Saturday, 13 December 2008

Make the easy things easy and the hard things possible

I was reading a recent post from the blog brandgym about blyk, the new mobile phone operator who provides a "free" mobile service to 16-24 year olds, funded by advertising revenue. Although this is an interesting proposition and I have to admit, one I thought would fail quite quickly when I first heard of its launch, what struck me most was how it came about. Apparently the founder of blyk, Antti Ohrling got the idea from the free morning newspaper, Metro and thought if it can work for papers why can't it work for mobile.

The mobile sector is however well known for commercial innovation – from the creation of pre-pay mobile in the mid-90's to the emergence of mobile virtual network operators (MVNO) like Virgin Mobile.

Looking at the recent headlines I thought how this contrasted with the automotive industry which is obviously struggling at the moment in the wake of people pulling in on their purse strings, with new car sales down almost 40% - the commercial model for selling cars seems to have changed little over the years with car dealerships affiliated with a car manufacturers.

Whatever the business, one of the fundamental aspects of gaining a sale is to make the purchase process as simple as possible – removing or reducing any barriers that may exist. When purchasing a new car there are a number of "barriers" to overcome. The most obvious is liquidity – does the customer have the cash or access to the cash to purchase the vehicle - if the customer can't raise the funds then there is little possibility of a sale. Increasingly though another barrier is depreciation – with new cars typically losing 40% of their value in the first 3 years and up to 25% of their value when driven off the forecourt, the decision of new car versus used car is increasingly difficult.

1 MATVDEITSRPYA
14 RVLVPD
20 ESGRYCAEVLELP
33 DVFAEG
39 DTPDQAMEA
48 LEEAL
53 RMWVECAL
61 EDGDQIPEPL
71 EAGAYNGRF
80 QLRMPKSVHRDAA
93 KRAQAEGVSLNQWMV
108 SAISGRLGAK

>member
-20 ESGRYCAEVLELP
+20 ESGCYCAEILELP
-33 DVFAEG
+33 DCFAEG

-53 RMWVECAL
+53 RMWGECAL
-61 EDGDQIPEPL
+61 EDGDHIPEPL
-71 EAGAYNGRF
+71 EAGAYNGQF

Buying a new car is essentially an emotional decision – it makes no sense rationally as the only advantage over a used car is the "factory fresh smell" and the knowledge that no one else has driven it. In the current economic climate, emotional decisions are going to be much harder to come by with customers instead thinking about every pound they spend. What is interesting though is that odds are someone working today will still be working when the current slowdown is over – so money isn't really the issue – for many people it's the commitment. Not knowing what may happen in the next 12 months means people will be less likely to want to commit themselves financially.

So if car manufactures want to sell cars they need to address two issues – managing depreciation - so new cars don't look so irrational when compared to used cars – and facilitating purchase. I'm not suggesting these are necessarily easy things to answer (or the only things) and obviously car leasing and loans help to address the issue of having upfront cash. However they do little to address depreciation or commitment issues and finance brings its own issue; anyone who has insured a newly financed car will have thought about "gap insurance" – that product which covers the shortfall between what you owe for your car and what the insurance company actually pays out.